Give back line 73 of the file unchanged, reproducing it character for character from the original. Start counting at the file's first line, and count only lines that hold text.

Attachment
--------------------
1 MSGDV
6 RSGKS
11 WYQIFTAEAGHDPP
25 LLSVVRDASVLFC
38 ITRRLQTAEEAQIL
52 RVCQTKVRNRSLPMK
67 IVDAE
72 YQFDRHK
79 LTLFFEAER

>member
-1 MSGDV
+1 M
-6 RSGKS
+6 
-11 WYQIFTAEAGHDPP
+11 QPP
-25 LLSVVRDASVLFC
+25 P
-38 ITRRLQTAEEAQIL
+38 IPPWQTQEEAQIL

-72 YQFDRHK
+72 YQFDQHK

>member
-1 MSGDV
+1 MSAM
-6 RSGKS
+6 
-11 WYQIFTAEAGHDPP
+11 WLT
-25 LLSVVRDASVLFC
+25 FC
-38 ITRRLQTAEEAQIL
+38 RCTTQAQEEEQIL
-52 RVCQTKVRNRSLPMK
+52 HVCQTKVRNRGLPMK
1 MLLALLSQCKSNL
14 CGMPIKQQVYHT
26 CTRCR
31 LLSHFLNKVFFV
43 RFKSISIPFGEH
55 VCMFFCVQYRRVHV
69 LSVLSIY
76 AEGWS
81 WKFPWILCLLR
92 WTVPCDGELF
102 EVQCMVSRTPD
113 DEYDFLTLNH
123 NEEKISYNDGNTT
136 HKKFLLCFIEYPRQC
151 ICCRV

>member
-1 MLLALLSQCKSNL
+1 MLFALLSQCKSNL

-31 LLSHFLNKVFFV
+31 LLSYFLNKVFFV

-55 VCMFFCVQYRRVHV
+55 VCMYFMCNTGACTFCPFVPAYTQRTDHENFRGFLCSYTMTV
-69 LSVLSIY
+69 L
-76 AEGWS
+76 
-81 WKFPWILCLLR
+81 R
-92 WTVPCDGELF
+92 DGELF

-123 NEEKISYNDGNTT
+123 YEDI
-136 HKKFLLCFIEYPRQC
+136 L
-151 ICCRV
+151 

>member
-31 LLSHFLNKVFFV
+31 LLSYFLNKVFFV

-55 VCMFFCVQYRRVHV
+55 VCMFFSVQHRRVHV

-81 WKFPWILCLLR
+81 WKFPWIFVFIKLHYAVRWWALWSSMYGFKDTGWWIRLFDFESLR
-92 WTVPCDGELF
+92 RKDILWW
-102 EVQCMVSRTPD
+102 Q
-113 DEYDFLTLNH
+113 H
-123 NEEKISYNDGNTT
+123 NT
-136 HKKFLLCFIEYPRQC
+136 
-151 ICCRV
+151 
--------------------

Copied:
-31 LLSHFLNKVFFV